Warren Buffett’s belated phone call in 2008 sparked perhaps the most successful but hated scheme in ‘human history’ – and saved the economy

In the midst of the financial crisis in October 2008, Berkshire Hathaway Inc. CEO Warren Buffett made an important late-night phone call to then-Treasury Secretary Henry “Hank” Paulson. Buffett aimed to share an idea that could potentially revive the struggling economy.

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Paulson, exhausted from a long night of collaborating with his team on policy ideas to restore confidence on Wall Street, recalls his weariness during this time. He shares his experience in the documentary “Panic: The Untold Story of the 2008 Financial Crisis”. The documentary features interviews with notable figures, including former presidents barack obama And George W. Bushproviding information from both government and private sector perspectives.

Meanwhile, Congress had recently passed the Emergency Economic Stabilization Act, also known as the “Bailout Bill”, as well as the establishment of the Troubled Assets Relief Program (TARP) of $700 billion to acquire failing bank assets. Despite these measures, investor concerns remained unchanged.

“As we got this legislation through Congress, it got worse,” Paulson said. “We had the two biggest bank failures in US history with Wachovia and Washington Mutual. We needed something that was going to work a lot faster and be more powerful.”

Buffett’s proposal

Amid the frantic search for an effective solution, Buffett contacted Paulson with his proposal.

Initially taken aback by the unexpected call and not recognizing the voice on the other end of the line, Paulson humorously recalled his confusion, remarking, “My mom has a handyman named Warren. I say, ‘Why is he calling me?'”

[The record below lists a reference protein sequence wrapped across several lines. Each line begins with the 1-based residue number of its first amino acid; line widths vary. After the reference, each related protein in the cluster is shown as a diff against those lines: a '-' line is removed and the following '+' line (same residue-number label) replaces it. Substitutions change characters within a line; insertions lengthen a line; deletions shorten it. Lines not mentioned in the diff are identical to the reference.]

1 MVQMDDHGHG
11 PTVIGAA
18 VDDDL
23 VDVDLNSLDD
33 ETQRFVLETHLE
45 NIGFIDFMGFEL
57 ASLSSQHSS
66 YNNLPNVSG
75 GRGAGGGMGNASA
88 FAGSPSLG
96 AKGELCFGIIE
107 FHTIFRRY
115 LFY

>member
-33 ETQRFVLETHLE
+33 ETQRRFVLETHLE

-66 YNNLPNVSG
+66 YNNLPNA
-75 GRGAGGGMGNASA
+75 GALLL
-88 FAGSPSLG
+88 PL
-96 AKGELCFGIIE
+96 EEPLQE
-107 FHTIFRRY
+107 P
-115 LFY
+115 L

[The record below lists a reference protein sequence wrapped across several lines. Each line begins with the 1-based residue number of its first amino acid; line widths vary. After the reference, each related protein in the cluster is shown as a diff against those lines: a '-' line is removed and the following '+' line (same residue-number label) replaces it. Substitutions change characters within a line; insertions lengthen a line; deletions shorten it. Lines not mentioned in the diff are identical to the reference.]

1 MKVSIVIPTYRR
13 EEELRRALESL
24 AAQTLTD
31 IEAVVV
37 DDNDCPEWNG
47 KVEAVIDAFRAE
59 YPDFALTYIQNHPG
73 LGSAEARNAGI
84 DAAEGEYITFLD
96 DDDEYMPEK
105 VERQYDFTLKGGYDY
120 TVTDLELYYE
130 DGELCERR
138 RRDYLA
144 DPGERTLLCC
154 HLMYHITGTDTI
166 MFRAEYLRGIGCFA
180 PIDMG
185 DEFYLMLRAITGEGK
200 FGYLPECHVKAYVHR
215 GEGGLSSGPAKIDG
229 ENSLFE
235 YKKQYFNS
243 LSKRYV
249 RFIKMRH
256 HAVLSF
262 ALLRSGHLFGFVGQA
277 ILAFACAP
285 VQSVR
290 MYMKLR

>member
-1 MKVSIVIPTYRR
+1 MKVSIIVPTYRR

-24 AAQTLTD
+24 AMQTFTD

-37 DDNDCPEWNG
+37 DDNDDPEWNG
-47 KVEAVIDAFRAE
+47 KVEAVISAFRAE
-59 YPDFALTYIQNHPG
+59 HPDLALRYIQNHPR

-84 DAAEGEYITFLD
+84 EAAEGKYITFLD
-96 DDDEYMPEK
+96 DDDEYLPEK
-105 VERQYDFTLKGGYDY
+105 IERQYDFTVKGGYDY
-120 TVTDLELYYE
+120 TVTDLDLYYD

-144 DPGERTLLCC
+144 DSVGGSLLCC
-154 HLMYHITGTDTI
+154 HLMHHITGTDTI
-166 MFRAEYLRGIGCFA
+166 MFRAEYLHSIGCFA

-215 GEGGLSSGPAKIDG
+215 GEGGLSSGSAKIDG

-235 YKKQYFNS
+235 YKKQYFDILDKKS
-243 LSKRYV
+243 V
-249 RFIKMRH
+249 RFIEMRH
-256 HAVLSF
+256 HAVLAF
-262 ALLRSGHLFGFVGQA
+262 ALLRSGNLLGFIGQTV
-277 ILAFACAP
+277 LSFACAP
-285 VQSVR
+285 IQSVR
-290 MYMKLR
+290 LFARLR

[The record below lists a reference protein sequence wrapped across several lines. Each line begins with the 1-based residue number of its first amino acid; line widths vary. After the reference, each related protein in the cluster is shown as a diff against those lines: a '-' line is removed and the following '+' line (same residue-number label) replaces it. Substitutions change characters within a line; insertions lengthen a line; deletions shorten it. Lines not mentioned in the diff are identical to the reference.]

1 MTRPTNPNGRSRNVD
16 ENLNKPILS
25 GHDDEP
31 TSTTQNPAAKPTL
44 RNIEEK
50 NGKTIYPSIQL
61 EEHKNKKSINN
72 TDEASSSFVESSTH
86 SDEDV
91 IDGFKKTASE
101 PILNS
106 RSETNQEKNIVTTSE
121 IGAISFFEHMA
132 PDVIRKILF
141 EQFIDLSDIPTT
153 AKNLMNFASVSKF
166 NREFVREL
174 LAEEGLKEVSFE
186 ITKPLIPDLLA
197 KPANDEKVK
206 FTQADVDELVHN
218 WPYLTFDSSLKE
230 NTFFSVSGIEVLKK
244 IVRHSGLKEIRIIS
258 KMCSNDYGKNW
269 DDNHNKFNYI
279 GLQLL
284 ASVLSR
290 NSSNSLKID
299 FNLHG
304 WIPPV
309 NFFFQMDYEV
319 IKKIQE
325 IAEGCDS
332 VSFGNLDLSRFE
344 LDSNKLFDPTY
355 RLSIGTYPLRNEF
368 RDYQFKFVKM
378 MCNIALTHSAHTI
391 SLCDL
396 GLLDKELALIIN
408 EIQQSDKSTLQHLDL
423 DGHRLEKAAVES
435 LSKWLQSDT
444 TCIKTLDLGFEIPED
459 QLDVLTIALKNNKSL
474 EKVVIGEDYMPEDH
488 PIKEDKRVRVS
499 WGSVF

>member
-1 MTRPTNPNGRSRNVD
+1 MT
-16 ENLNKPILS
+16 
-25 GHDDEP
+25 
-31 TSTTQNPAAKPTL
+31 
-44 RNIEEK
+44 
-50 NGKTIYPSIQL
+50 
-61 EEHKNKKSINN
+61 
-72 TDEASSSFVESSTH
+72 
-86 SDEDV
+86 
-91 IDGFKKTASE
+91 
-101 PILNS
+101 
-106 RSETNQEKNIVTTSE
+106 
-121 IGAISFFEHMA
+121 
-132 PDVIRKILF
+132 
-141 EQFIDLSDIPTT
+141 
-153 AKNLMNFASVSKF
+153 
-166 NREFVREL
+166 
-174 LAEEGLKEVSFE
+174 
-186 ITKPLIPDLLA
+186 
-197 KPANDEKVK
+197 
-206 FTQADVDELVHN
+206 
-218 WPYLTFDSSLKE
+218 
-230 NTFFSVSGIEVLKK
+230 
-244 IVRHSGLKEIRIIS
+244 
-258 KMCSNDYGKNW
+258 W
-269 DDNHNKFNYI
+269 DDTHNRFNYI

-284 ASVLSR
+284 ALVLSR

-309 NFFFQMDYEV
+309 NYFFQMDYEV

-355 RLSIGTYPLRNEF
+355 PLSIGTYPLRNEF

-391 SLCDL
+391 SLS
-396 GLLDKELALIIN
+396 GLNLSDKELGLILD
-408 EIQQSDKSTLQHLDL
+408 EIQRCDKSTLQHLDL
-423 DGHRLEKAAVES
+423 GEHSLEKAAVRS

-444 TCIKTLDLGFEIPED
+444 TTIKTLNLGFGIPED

As Paulson gathered his bearings, he listened to Buffett’s suggestion, acknowledging that it held the essence of what would ultimately be implemented.

Buffett remembers saying, “It might make more sense to put more capital into banks than to try to buy those assets.”

Following Buffett’s suggestion, a meeting was called for October 13, bringing together prominent bank CEOs such as John Mack of Morgan StanleyJamie Dimon from JP Morgan Chase & Co.Lloyd Blankfein of Goldman SachsJohn Thain of Merrill Lynchand Vikram Pandit from Citigroup. The objective was to discuss the proposal to the Treasury.

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While not all banks needed immediate help, some CEOs have expressed reluctance to accept cash injections, fearing it could indicate financial hardship and potentially lead to investor withdrawals. Nonetheless, Paulson underscored the crucial nature of the bailout to restore economic confidence, eventually garnering unanimous agreement.

Mack remembers thinking, “Look, if I’m lucky, my board will fire me and I’ll get out of all this madness.”

Following the meeting, the Treasury injected $250 billion into the banking system using TARP funds.

Public perception

Reception of the bailout varied. Protesters took to the streets, expressing their disapproval that taxpayers’ money had been used to rescue wealthy Wall Street investors who many believe caused the crisis through their poor judgment.

A sign said “CASH for TRASH?” Another read, “Save the workers, not the rich!”